Schools’ spending on teacher training has dropped for the first time this decade despite a retention and recruitment crisis in the profession, research finds.
Tight school budgets are forcing schools to cut their teacher development budgets, a report says.
The analysis, carried out for education charity Teacher Development Trust, found that teacher training budgets have reduced by 12 per cent in secondary schools and 7 per cent in primary schools.
It also reveals that investment in continuing professional development (CPD) varies greatly across England.
For example, secondary schools in Bury allocate less than £165 per teacher, whereas secondary schools in Barking and Dagenham allocate an average of more than £1,000 per teacher.
And other cash-strapped schools have reduced spending on books, glue sticks, computers and other learning resources in an effort to try and provide adequate CPD for teachers, the research found.
John Collier, director of teaching and learning for St. Bart’s Academy Trust in Stoke-on-Trent, has cut back on stationery and books to fund teacher development. He warned: “If funding continues to get tighter, we'll struggle to fund professional development at the current levels.”
David Weston, CEO of the Teacher Development Trust said: “Schools are facing significant funding issues, which are forcing them to spend less on CPD for teachers. This is a great concern, particularly at a time when teacher retention and job satisfaction are big issues.
“We know that CPD is linked to improved results for pupils, plus better staff morale and retention.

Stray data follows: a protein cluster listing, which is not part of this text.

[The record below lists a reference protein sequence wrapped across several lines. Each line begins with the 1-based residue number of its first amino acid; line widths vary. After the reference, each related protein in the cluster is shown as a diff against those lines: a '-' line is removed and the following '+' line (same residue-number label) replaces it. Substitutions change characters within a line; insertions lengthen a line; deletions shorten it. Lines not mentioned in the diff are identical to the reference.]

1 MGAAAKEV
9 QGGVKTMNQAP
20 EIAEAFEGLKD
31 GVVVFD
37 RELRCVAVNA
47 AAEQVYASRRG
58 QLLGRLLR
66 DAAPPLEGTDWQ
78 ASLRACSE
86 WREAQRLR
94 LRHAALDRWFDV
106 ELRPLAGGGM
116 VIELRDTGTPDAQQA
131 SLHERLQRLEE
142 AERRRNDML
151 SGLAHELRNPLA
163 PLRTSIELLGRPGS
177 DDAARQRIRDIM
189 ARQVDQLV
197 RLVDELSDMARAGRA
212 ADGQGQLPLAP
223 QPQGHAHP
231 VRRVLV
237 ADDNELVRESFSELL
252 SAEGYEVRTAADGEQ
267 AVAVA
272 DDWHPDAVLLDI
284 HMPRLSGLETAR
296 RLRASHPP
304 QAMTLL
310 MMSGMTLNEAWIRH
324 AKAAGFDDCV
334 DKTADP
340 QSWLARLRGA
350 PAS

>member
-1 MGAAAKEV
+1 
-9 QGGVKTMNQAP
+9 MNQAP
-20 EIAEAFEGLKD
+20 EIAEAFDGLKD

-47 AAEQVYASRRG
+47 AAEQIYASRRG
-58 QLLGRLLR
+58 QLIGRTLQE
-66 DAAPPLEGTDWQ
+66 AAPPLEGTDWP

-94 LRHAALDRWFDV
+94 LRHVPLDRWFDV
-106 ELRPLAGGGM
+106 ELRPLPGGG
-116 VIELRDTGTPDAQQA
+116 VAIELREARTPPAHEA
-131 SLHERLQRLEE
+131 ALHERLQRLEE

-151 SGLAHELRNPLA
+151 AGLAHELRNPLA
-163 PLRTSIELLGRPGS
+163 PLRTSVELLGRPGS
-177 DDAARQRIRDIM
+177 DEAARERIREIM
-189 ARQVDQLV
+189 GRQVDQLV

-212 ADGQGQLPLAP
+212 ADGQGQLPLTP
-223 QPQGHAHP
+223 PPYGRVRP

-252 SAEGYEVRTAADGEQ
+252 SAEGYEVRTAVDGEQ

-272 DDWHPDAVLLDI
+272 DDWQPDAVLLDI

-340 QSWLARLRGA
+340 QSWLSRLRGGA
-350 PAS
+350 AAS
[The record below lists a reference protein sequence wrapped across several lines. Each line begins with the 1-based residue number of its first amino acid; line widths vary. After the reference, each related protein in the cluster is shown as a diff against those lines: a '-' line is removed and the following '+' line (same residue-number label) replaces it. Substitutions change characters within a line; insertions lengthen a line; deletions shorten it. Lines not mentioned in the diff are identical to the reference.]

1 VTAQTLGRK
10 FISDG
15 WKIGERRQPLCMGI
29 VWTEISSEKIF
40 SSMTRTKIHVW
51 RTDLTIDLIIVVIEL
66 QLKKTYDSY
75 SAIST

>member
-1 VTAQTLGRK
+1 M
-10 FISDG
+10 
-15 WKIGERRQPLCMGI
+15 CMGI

“Funding pressures are clearly showing on schools – first they’ve been cutting glue sticks and computers and now headteachers are having to cut investment in staff.”
Geoff Barton, general secretary of the Association of School and College Leaders (ASCL), said the figures came amid the “worst recruitment and retention crisis” that school leaders have ever known.
He said: “It is particularly galling at a time when last year we saw more teachers leaving the profession then joining the profession. I think this makes pretty bleak reading frankly.”
Mr Barton warned: “It will be students who lose out as they won’t be getting the same quality of teaching in the long term. And we are likely to see teacher burnout figures getting worse.”
This week the National Education Union (NEU) accused the government of breaking a promise over school funding after nearly 5,000 schools saw their budgets fall.
Kevin Courtney, joint general secretary of the NEU, said: “This is yet another casualty of the government’s woefully inadequate school funding policy that is putting headteachers in a terrible position when it comes to making spending choices.”
A Department for Education spokesperson said: “There are no great schools without great teachers – and we have committed to improving support and professional development for teachers at all stages of their career, particularly for those in those vital first few years of teaching, through the new Early Career Framework.
“While there is more money going into our schools than ever before, we do recognise the budgeting challenges schools face and that we are asking them to do more. That’s why we’re supporting schools and head teachers, and their local authorities, to make the most of every pound.”
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